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Investigation of the Unsteady Behaviour of a Laminar Separation Bubble Using Infrared Thermography

A. G. Guerra (1,2), C. Mertens (1), J. Little (2), B. W. van Oudheusden (1)

(1) Faculty of Aerospace Engineering, Delft University of Technology, The Netherlands

(2) Dept. of Aerospace and Mechanical Engineering, The University of Arizona, United States

The laminar separation bubble (LSB) that forms on the suction side of a modified NACA 64_3 − 618 airfoil at a chordbased Reynolds number of Re = 200000 is studied using wind tunnel experiments. First, the LSB is characterized over a range of static angles of attack, using surface pressure measurements and infrared thermography (IT). For the conditions tested, excellent agreement between the techniques is obtained, showing an upstream shift of the bubble with increasing angle of attack. For the study of steady LSBs, the infrared approach is superior, given its higher spatial

resolution and experimental simplicity. The complexity is then increased to study the influence of aerodynamic unsteadiness on the bubble. For this purpose, a pitching-type motion is imposed on the wind tunnel model, testing reduced frequencies up to k = 0.25. While surface pressure measurements are not affected by the change in experimental conditions, the infrared approach is limited by the thermal response of the surface. To overcome this limitation, an extension of the recently proposed differential infrared thermography (DIT) method is considered. With this method, the unsteady behavior of the LSB can be partially detected. Both experimental techniques indicate a hysteresis in bubble location between the pitch up and pitch down parts of the motion, caused by the effect of the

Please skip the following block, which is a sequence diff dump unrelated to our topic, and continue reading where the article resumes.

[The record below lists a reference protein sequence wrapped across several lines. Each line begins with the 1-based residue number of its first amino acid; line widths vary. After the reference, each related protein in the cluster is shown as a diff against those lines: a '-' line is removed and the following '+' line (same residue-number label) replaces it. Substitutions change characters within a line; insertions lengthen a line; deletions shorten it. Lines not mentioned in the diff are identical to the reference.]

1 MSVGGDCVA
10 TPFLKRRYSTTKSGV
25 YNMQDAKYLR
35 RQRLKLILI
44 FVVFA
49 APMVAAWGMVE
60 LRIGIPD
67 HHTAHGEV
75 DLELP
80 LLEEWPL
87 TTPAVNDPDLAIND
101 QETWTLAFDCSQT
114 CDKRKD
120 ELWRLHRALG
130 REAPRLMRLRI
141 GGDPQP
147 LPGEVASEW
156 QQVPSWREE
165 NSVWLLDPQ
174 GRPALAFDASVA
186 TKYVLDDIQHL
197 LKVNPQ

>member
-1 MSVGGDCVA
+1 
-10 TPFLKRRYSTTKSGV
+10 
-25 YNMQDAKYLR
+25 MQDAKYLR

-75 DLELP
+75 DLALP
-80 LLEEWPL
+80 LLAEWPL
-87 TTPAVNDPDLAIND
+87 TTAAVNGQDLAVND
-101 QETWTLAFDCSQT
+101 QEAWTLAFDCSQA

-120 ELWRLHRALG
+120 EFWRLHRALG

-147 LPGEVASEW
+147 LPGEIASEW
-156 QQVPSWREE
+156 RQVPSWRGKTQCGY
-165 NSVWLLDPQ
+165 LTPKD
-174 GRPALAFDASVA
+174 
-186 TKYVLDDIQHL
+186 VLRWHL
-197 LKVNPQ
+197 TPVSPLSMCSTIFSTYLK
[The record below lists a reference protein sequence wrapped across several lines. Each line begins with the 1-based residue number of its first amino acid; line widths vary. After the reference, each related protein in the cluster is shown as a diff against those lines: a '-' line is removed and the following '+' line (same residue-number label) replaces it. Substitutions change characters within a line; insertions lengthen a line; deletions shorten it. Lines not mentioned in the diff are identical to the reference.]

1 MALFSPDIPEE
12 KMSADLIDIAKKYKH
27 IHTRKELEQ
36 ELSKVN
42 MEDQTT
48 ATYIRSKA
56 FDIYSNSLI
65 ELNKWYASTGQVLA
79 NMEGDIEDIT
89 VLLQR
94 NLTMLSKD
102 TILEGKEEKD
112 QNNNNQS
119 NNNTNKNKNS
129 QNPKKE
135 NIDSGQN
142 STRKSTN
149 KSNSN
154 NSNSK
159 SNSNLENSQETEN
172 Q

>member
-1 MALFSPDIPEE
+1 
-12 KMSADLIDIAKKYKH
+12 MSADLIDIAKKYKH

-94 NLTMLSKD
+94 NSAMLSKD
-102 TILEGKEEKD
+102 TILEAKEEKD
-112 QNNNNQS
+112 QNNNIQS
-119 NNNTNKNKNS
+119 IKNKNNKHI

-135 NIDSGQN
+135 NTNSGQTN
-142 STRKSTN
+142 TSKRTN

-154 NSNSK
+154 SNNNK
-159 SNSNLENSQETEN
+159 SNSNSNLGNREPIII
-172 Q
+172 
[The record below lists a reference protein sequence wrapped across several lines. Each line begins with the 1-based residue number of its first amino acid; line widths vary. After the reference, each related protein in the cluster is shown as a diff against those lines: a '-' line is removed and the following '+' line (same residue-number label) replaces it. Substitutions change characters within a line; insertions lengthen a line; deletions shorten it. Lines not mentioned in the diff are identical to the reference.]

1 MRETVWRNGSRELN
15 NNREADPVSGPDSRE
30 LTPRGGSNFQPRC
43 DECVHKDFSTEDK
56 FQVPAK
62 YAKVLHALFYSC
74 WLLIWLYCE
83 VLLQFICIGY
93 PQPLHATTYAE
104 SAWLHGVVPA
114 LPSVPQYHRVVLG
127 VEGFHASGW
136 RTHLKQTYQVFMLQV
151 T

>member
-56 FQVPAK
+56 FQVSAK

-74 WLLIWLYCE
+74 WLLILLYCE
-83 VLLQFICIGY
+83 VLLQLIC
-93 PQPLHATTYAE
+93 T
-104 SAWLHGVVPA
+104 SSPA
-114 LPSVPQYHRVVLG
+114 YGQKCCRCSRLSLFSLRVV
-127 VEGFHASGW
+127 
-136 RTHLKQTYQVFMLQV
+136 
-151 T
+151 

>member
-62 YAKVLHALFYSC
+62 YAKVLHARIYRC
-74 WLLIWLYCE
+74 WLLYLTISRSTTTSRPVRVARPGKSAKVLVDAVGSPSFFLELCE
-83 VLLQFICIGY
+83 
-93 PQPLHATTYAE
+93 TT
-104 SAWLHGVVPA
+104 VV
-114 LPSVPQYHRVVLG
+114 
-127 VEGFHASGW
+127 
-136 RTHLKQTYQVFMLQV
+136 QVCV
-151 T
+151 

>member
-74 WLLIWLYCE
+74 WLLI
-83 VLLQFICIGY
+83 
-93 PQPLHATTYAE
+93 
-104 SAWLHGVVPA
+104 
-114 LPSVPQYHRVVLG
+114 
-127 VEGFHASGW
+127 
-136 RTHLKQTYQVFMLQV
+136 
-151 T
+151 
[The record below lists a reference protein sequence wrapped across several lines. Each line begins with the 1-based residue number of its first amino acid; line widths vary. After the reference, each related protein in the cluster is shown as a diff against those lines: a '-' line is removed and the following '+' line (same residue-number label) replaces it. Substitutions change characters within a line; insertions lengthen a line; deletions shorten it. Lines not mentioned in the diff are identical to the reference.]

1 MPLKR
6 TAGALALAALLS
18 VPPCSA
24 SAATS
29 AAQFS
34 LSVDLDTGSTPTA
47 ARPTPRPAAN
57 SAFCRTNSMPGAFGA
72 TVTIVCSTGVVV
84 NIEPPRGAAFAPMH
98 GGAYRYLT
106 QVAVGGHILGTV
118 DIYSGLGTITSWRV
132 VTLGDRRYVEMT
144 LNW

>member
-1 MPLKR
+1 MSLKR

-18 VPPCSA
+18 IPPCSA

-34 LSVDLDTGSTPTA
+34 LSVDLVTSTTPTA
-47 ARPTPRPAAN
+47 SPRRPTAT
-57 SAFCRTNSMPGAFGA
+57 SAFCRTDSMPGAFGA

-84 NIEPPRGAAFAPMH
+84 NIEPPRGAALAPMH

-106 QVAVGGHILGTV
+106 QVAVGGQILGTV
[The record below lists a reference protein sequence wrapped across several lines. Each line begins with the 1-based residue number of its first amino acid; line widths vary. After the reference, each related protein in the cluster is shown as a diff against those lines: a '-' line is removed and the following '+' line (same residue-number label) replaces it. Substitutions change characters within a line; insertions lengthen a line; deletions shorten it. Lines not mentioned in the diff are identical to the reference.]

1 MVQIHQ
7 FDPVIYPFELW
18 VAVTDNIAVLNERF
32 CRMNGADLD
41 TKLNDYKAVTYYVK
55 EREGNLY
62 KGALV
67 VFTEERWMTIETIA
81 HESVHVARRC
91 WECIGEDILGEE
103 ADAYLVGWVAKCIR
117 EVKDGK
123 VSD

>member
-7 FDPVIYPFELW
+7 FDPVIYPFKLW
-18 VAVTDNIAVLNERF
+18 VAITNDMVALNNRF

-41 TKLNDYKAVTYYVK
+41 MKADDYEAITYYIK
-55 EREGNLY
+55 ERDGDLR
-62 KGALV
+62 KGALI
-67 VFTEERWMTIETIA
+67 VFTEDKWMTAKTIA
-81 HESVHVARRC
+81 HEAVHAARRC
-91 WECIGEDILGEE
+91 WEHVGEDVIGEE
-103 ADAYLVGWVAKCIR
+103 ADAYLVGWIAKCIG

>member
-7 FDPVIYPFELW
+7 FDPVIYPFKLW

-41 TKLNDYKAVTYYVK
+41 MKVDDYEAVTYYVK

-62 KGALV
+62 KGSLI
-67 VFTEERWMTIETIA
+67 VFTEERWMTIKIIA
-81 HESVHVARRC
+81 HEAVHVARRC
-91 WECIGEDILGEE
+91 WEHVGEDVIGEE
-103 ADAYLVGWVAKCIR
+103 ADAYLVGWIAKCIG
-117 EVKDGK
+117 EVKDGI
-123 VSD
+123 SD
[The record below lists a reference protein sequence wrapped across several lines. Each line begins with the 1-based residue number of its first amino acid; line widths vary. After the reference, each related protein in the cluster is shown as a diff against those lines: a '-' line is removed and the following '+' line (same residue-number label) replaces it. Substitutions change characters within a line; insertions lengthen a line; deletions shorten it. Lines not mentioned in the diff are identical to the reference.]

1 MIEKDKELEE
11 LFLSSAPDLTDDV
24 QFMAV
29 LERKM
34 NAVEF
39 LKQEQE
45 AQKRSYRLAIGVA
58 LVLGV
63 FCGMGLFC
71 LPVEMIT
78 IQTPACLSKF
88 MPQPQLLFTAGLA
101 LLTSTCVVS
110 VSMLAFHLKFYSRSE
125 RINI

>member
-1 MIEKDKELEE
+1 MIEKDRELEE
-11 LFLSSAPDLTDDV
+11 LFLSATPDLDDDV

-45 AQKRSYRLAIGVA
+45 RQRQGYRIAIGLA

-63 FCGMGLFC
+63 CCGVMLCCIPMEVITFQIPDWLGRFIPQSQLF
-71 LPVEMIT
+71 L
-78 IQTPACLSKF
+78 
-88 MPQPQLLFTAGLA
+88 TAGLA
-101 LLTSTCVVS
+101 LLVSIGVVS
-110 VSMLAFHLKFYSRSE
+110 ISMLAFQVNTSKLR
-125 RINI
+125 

aerodynamic unsteadiness on the adverse pressure gradient. However, the DIT measurements indicate a larger hysteresis, which is attributed to the thermal response time of the model surface.

20th Edition
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